ALI ZANE WRITES – The Netflix original series “The Glory” has provided viewers with a new perspective on the trauma that school violence victims carry throughout their lives.
“The Glory,” produced by Netflix and Hwa&Dam Pictures – a Korean drama production company with an impressive list of works and a stellar success rate—follows Moon Dong-eun, a woman in her late thirties played by veteran actress Song Hye-ko, who has dedicated her adult life to seeking revenge on her high school bullies.
The storyline: Dong-eun’s primary tormenter Park Yeon-jin, played by rising actress Lim Ji-yeon, repeatedly assaults Dong-eun by burning her skin with a hair iron. Now an adult left with permanent scars both physical and emotional, Dong-eun vows to get revenge on Yeon-jin, who has become a weather-caster, and her friends. Due to the intense storyline and graphic depictions of school violence, “The Glory” continues to make waves in South Korea’s online community.
Fans binged “The Glory,” Part 2, after waiting three months for release of the second part. But it appears that life imitates art, or is it the other way around? On March 10—the very day of “The Glory,” Part 2’s release– series director Ahn Gil-ho was accused of physically assaulting a former schoolmate back in 1996, while attending international school in the Philippines. The online accusations by an anonymous user read: “I just find it absurd and unforgivable that a perpetrator of school bullying would direct a television show about bringing school bullies to justice.”
Oddly, after initially denying the rumors, Ahn released a statement two days later confirming the accusations. Once praised for his unparalleled and eye-opening drama on school violence, Ahn has since been shunned by the public for his controversial past.
As a result of this disclosure related to the release of “The Glory,” South Koreans are finger-pointing other public figures and celebrities who have been revealed to be perpetrators of school violence. This has led to repercussions in their careers and a fierce online debate.
Two such recent cases include actor Kim Jisoo, best known for his leading role in the popular Netflix original youth romance drama “My First Love,” and ex- K-pop girl group Le Sserafim member Kim Garam.
Kim Jisoo has been labeled a “sexual predator” by the public, due to learning about a history of alleged school violence and sexual harassment that came to light in March of 2021. An online post made by an anonymous user stated, “I was bullied by Kim Jisoo and the delinquents in 2008, my third year of middle school. The word ‘bullying’ is not enough to describe everything.” More accusations surfaced: Former classmates have alleged verbal sexual harassment, as well as unsubstantiated reports that he filmed himself having intercourse with a middle schooler in the school bathroom. Then, two days later on March 4th, the actor admitted to bullying his schoolmates and released a handwritten apology on his official Instagram stating, “I sincerely apologize to those who suffered because of me. There’s no excuse for what I’ve done. It was unforgivable. When I started acting, I kept my past hidden but, in my heart, I always felt guilty about the dark past.”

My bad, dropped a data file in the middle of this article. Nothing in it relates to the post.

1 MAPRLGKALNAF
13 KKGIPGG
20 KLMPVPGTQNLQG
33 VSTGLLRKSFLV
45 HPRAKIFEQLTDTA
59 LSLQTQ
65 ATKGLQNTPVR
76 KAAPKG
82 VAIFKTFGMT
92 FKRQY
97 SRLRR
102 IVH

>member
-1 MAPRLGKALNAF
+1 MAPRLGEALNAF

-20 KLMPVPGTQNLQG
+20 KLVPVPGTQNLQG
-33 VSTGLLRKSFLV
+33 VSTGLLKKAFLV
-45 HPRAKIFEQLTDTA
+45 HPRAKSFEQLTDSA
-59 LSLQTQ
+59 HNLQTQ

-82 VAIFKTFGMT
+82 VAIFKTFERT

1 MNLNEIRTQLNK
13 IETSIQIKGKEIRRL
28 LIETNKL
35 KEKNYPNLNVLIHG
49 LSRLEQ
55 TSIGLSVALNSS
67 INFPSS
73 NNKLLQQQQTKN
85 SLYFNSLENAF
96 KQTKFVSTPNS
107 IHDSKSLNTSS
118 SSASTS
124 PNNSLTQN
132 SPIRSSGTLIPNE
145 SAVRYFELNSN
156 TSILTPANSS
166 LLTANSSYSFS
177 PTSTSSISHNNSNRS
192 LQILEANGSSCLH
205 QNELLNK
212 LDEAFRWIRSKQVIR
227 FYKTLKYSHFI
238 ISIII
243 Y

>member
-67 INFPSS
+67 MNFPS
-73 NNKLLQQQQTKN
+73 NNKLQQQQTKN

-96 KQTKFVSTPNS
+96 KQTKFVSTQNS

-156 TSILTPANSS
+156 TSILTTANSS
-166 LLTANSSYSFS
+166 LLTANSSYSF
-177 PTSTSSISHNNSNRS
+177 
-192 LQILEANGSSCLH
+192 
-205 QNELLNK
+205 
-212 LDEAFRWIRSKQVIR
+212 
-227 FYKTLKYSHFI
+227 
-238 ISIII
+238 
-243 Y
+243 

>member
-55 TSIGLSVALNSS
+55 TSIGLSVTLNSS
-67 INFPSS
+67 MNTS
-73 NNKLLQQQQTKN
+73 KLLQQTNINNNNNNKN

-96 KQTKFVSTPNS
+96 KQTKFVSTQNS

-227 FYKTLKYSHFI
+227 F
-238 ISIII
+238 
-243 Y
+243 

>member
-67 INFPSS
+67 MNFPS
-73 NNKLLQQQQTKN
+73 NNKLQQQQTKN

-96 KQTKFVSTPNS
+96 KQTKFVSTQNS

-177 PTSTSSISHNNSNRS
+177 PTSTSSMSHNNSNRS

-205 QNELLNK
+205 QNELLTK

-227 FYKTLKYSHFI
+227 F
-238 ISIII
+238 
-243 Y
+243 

He denied all allegations of sexual assault and harassment, though, and threatened to take legal action against those spreading rumors. Still, afterwards, Jisoo was dropped from the KBS series “River Where the Moon Rises,” in which he had been the male lead. Later the series production company sued the actor and his agency for 3 billion KRW in compensation, due to damages resulting from the need to reshoot with his replacement actor Na In-woo. Two months later, the Keyeast agency terminated his contract. Kim Jisoo has yet to make another public appearance.
On May 2nd, 2022, HYBE entertainment debuted its first girl group Le Sserafim, a six-member group, which became an instant success. Yet just two weeks after their official debut, 16-year-old member Kim Garam found herself in the center of a school violence scandal after an anonymous source leaked school records detailing Garam’s alleged bullying against a disabled classmate. That same day, another source posted an authenticated version of the document, which was viewed over 500,000 times. Garam and her label denied the accusations but on May 20th announced that she was taking an indefinite hiatus. Two months later, on July 20th, HYBE entertainment officially announced the termination of Garam’s exclusive contract. Le Sserafim now promotes itself as a five-member group. Like Kim Jisoo, Garam will likely never make another appearance in the Korean entertainment industry.
With South Korean celebrities being exposed as perpetrators of school violence, fans have since realized that they do not truly know these “people” they see on screen. And since the release of “The Glory,” fans are unsettled knowing that there may be more victims like “The Glory’s” fictional Moon Dong-eun, who, per the storyline, is forced to relive the trauma when seeing the assailant on TV.
Some object to the controversy, saying that “The Glory” dramatizes reality and is meant to serve as entertainment, but clearly the entertainment industry is reflecting reality, so that viewers are developing strong concerns about the real-life issue of bullying.
Whether life imitates art or art imitates life, entertainment fare is now becoming a weapon in the fight for social justice. What new hard truths about South Korean society will be revealed?